Read about Betta Lyon-Delsordo, a UM Computer Science student that is redefining what an undergraduate education can be.
Student housing can be especially stressful for student living off campus. UM Computer Science students working on their senior software development projects created a database for the ASUM (Associated Students of the University of Montana) Renter Center. This database helps students identify the services they need to find dependable housing in Missoula. Details of the project, as well as a video of the final result can be viewed here.
Faculty in CS have been busy, rethinking what it means to study computation in 2020. We have identified three major trends in the economy, and adapted our curriculum accordingly. Beginning in the Fall of 2020, students will specialize by choosing one of the three following concentrations:
More details will follow, but a formal announcement is here.
A graphical overview of the new curriculum is below.
Addison Boyer, a newly graduated Masters student at UM CS elected to create a portfolio for his MS work. In doing so, he’s created a fantastic account of the assignments our students do. If you have any interest in coming to UM CS for a graduate degree, or even if you wonder what some of the senior level course work looks like, have a look at Addison’s portfolio.
Freshman spent the morning building structures with Keva planks last week. While it seems a stretch, Professor Johnson says – “This has all the hallmarks of programming. A clear problem to solve (highest tower), a small vocabulary (orientation of blocks), a need for repetition that can be expressed as an algorithm (the building’s structure), and limited resources (students only get 100 blocks).”
“And, it’s social. The greatest predictor of success for our students is the peer networks they establish. Exercises like this help them build those networks.” Johnson concluded. It does look like a good time.
UM’s CS department is in the news! Assistant Professor Doug Brinkerhoff is providing a machine learning approach to understanding the complexities of tidewater glaciers in Greenland as part of a brand-new collaboration with researchers from across the globe. The project, which is funded by the Silicon Valley-based Heising-Simons Foundation, seeks to inform advanced glacier models with an unprecedented collection of atmospheric, oceanic, and glaciological measurements. The effort recently made the cover of Science Magazine. Check out the article here: https://vis.sciencemag.org/greenlands-dying-ice/.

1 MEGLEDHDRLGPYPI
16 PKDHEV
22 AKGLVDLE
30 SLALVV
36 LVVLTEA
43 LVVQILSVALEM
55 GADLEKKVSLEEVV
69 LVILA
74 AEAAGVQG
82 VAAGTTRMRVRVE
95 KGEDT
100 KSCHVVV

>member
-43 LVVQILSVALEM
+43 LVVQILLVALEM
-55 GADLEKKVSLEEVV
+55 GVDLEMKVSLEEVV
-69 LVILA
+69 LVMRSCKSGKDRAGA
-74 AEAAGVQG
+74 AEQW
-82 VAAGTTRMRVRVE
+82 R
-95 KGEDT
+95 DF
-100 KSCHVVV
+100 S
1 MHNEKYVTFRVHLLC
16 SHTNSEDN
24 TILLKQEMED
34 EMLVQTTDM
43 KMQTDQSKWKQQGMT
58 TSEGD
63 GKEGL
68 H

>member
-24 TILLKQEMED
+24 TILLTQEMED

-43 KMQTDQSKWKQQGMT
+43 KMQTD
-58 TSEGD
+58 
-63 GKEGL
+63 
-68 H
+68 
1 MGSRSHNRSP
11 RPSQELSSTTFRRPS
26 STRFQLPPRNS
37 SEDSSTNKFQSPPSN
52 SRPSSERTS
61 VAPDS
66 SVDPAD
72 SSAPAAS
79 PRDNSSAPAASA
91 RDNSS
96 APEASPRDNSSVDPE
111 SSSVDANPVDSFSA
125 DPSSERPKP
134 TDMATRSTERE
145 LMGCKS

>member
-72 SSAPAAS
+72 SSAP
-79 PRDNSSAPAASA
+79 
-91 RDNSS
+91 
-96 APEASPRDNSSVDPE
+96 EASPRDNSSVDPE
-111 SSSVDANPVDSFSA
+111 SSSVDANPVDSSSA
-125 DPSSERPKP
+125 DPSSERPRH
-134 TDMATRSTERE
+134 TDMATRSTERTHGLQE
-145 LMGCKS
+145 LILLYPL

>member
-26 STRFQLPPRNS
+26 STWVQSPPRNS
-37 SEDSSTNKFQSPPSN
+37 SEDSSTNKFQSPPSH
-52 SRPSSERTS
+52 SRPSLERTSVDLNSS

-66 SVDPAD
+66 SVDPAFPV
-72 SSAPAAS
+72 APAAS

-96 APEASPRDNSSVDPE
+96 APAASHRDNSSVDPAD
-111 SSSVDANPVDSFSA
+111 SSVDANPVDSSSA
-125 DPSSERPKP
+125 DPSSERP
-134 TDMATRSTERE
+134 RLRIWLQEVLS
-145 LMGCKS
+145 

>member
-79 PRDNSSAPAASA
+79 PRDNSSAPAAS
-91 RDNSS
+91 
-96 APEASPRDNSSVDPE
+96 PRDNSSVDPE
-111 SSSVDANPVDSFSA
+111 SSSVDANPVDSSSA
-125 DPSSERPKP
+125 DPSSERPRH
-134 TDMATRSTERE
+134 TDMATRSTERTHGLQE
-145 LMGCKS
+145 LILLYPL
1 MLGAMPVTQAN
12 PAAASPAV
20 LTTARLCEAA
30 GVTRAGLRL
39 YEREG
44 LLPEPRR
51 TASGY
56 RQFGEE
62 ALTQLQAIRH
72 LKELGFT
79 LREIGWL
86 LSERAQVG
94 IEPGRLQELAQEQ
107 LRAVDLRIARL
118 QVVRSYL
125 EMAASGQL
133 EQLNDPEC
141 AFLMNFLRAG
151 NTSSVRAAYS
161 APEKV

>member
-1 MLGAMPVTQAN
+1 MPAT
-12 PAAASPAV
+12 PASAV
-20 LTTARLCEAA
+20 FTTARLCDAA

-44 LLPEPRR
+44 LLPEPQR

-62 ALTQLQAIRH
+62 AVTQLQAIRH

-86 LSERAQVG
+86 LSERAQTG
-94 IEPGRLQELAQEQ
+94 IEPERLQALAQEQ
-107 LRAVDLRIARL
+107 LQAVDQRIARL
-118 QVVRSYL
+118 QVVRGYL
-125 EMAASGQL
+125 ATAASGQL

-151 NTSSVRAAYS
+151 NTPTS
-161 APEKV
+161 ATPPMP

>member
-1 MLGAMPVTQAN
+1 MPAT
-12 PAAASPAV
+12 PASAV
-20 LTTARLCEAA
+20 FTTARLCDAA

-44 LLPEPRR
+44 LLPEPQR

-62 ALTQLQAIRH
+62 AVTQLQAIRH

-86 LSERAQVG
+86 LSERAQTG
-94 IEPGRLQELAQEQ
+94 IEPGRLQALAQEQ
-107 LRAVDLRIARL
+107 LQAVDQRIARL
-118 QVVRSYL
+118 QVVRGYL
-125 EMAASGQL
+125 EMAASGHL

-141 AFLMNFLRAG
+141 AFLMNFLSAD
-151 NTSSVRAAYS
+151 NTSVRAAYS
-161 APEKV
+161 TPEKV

One appealing aspect of the University of Montana is its study abroad programs. Students can spend a semester or year abroad, taking courses at a partner institution, and UM awards credit towards a degree for courses taken at these institutions.
UM-CS student Betta Lyon-Delsordo is doing exactly this. After some discussions with CS department advisers, Betta identified a set of classes that she could take in Spain that would be equivalent to computer science classes taken here. As they say, the trip is often better than the destination. This summer, Betta has been en route to Universidad de Vigo, in the North West of Spain. She’s been providing short updates to the department, and we’re sharing some of them here. What an experience she is having! In her own words:
I’m Betta, a rising sophomore studying Computer Science and Spanish, and this summer I’m working as a remote intern for GatherBoard. I work part time on projects for GatherBoard (a local tech start-up that creates event calendars), while traveling and working part time in exchange for room and board. My internship projects range from creating marketing campaigns for email and social media, to updating websites and the management portal, to Spanish translation work. When I’m not on my computer, I’m staying with host families through WorkAway, an organization that connects travelers with hosts to work a few hours a day for food and housing. This summer I’m traveling to Chile, California, Spain and other European countries yet to be determined. So far I’ve taught English, worked in hostels, and helped put on a Buddhist retreat, all while meeting incredible people and their families. My travels will end in Spain, where I will spend the next year at the Universidad de Vigo. This has been an wonderful experience, and I feel very lucky to be able to travel almost for free and further my tech skills at the same time.
Thanks to the efforts of UM-CS Assistant Professor Travis Wheeler, our campus will be receiving $395,000 in grant money from the National Science Foundation. This money will be for a high-performance computing cluster for UM researchers and students in support of scientific discovery. More details about the grant can be found here.